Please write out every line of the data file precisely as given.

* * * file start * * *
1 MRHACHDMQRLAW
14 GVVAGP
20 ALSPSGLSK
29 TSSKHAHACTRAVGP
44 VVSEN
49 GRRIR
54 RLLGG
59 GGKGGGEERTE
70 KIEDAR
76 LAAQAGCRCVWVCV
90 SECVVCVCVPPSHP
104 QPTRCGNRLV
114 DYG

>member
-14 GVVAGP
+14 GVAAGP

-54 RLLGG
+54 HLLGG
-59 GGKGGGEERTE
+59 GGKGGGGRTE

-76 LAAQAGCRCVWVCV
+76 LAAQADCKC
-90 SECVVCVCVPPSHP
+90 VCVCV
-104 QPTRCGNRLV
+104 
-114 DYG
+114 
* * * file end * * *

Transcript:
1 MRHACHDMQRLAW
14 GVVAGP
20 ALSPSGLSK
29 TSSKHAHACTRAVGP
44 VVSEN
49 GRRIR
54 RLLGG
59 GGKGGGEERTE
70 KIEDAR
76 LAAQAGCRCVWVCV
90 SECVVCVCVPPSHP
104 QPTRCGNRLV
114 DYG

>member
-14 GVVAGP
+14 GVAAGP

-54 RLLGG
+54 HLLGG
-59 GGKGGGEERTE
+59 GGKGGGGRTE

-76 LAAQAGCRCVWVCV
+76 LAAQADCKC
-90 SECVVCVCVPPSHP
+90 VCVCV
-104 QPTRCGNRLV
+104 
-114 DYG
+114 